“We always have a great season,” said Martha Erwin, curator of the Clinchfield Railroad Museum. “Each year I think it surpasses the last and I hope this year will be even bigger.”
The museum seeks to preserve the rich history of the railroad and its impact on Erwin and Unicoi County. Those who stop by the museum can take a step back in time and see a model train room, a centralized traffic control room and a waiting room mirrored to look like an old-fashioned train station where people would wait on the arrival of trains. One of the largest collections of train car dining plates and an original Tweetsie Train passenger bench, along with a large meeting room with a great deal of Clinchfield memorabilia, are other highlights at the museum.
“It’s all original,” Erwin said. “We even have the original blueprints to the Clinchfield. We also have the original plate off of Clinchfield No.1 that was hammered out by blacksmiths.”
Erwin, whose ties to the railroad span three generations, said the theme for this season is “Clinchfield Reflections,” and is intended to welcome not only visitors who are current or former railroaders, but anyone who enjoys learning about history.
“I want people to come and not think it’s just for railroaders,” said Erwin. “It’s for anyone and it is to reflect on the legacy and history of the railroad.”
Each year, Erwin said a great deal of preparation goes into preparing the museum for its spectators. This year that preparation included the construction of a shed to house one of the museum’s newest editions – a train grill smoker that was modeled after a Clinchfield No. 1 locomotive steam engine.
“The railroaders are spreading the word and I’m getting calls from different places about railroad groups wanting to come,” Erwin said.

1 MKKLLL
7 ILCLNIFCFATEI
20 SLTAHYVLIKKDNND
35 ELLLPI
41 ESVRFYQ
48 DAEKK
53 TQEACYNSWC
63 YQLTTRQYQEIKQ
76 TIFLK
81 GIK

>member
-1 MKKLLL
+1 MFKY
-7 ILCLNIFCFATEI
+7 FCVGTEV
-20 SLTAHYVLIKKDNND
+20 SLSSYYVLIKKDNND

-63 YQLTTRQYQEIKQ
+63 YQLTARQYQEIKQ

Along with local groups from this area, Erwin said, she has received several calls from groups in Johnson City and Kingsport, who are anxiously awaiting the museum’s opening for the season.
During Saturday’s event, the ceremony will begin with a welcoming from R.O. Smith, chairman of the museum board, and an invocation by Dr. Bob Gray with First Baptist Church. Following the welcoming and invocation, Ray Tipton, commander of the American Legion Unaka Post Number 25, will lead attendees in the Pledge to the Flag before the entertainment is introduced.
Ray Poteat, former railroader and member of the Clinchfield Hall of Fame, will be performing with the Royal Quartet, where he performs as the bass singer.
“He’s always been a good friend,” Erwin said about Poteat, who is performing with the Royal Quartet for free as a benefit to the museum. “He is a walking encyclopedia of knowledge about the railroad.”
Following the performance of the Royal Quartet, the Clinchfield Hall of Fame awards will be presented on behalf of both a deceased and living railroader for the first time since 2008.
Food will also be provided at a cost of $5 and will include a grilled hot dog, chips and a soft drink.
“One of the reasons I am so proud, is the Clinchfield Railroad spanned five states – North and South Carolina, Kentucky, Virginia and Tennessee,” Erwin said. “Out of all those estates, Erwin was chosen to be the headquarters. The Clinchfield was the lifeblood of Erwin and it also built the town.”
The Clinchfield Railroad Museum, along with the Unicoi County Heritage Museum, are located at 527 Federal Hatchery Road in Erwin. Once the museum opens for the season, it will stay open daily from 1- 5 p.m.